Board effectiveness: Are you running the board or is Management running it for you?

Board effectiveness: Are you running the board or is Management running it for you?

We’ve all heard tales of Deutsche Bank’s uncomfortable demise.

From a well-respected institution, the German powerhouse allowed a series of hasty cowboys to wrestle control of the bank, loot it for their own purposes, and unravel 146 years of conservative banking tradition.

Between 1994 and 2012, the Deutsche Bank Board was firmly dismantled, and the steady stream of high-flying CEOs ensured board members were powerless in the face of enormous regulatory backlash, and were hopelessly unable to stem the haemorrhaging of cash.

Deutsche Bank shares are now floundering, and have been for the last decade.

This chilling tale is a reminder to check on Board effectiveness, or in other words – are you running the Board or is Management running it for you?

Complete the BOARD EFFECTIVENESS ‘command and control’ checklist

If you answer yes to any of the following…

  • The CEO sets the agenda for the Board meeting with approval from the Chair
  • Management recommendations are mostly approved without discussion
  • The company secretary reports to the CEO and has multiple roles internally
  • Governance documents always have input from the CEO
  • The CEO is interviewing Non-Executive Directors for appointment
  • The CEO systematically phones each Non-Executive Director each month to share information
  • Management presentations take up more than 50% of Board meetings

…you may have a problem with a “God Like” CEO.

Of course, most CEOs are well meaning. They have the organisations best interests at heart and truly value the insight from the Board. But there are a few that don’t.

This can mean:

  1. Critical decisions are made without the Board’s support;
  2. A toxic corporate culture develops;
  3. Unexplained issues company performance or cash flow.

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The antidote to a CEO control problem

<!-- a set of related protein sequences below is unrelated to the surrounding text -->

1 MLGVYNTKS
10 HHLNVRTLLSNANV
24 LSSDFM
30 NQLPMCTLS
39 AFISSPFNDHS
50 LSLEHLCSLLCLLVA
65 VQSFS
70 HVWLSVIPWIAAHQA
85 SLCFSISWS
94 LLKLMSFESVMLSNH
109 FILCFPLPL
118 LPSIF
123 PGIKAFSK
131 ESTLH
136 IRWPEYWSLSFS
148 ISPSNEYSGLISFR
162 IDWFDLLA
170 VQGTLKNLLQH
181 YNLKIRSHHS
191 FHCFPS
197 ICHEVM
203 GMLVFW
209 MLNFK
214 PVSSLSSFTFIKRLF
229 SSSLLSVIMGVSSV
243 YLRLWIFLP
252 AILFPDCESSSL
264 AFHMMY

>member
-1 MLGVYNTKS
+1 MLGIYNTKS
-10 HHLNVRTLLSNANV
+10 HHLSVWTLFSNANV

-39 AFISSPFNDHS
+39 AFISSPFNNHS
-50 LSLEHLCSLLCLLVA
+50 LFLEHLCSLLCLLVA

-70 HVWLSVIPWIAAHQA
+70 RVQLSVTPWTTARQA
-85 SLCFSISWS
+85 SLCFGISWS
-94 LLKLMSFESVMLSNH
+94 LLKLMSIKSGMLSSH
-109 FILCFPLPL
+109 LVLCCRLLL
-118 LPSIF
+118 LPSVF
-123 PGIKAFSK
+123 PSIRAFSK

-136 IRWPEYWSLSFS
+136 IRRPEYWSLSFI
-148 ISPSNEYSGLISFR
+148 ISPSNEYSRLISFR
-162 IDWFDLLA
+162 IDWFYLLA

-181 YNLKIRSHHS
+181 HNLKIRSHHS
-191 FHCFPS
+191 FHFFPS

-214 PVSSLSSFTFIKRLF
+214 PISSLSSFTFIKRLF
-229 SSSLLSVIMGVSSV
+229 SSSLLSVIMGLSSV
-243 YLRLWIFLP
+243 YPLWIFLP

To stop a Deutsche Bank scenario, and make sure your board has visibility and is running effectively, the Chair needs to:

  1. Ensure there is clarity between the responsibilities of the Board and the CEO.
  2. Assess the performance and developing the capability of the Board
  3. Take control of the Board Meeting agenda
  4. Ensure competence and clarity of committees – especially audit and risk
  5. Regularly touch base with the management team
  6. Conduct regular CEO evaluations and ask for feedback from all Directors – many Directors sense a problem with the CEO early on, so it pays to listen!
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While Deutsche Bank is still struggling to find its clear oversight, it’s likely there is still time for the Chair to define the distinction between the Board and Management and create true Board effectiveness.

About Sterling Black

.Sterling Black is a specialist Board and CEO leadership firm. With over 25 years’ experience we give clear recommendations on whether your current leaders are, or can be the leaders you need.

We help Boards build the capability to deliver on their vision and plan for expected or unexpected CEO events. We understand how to get CEOs to engage with a development process, how experienced executives best receive feedback and how adults learn.

Contact us today for a confidential discussion.

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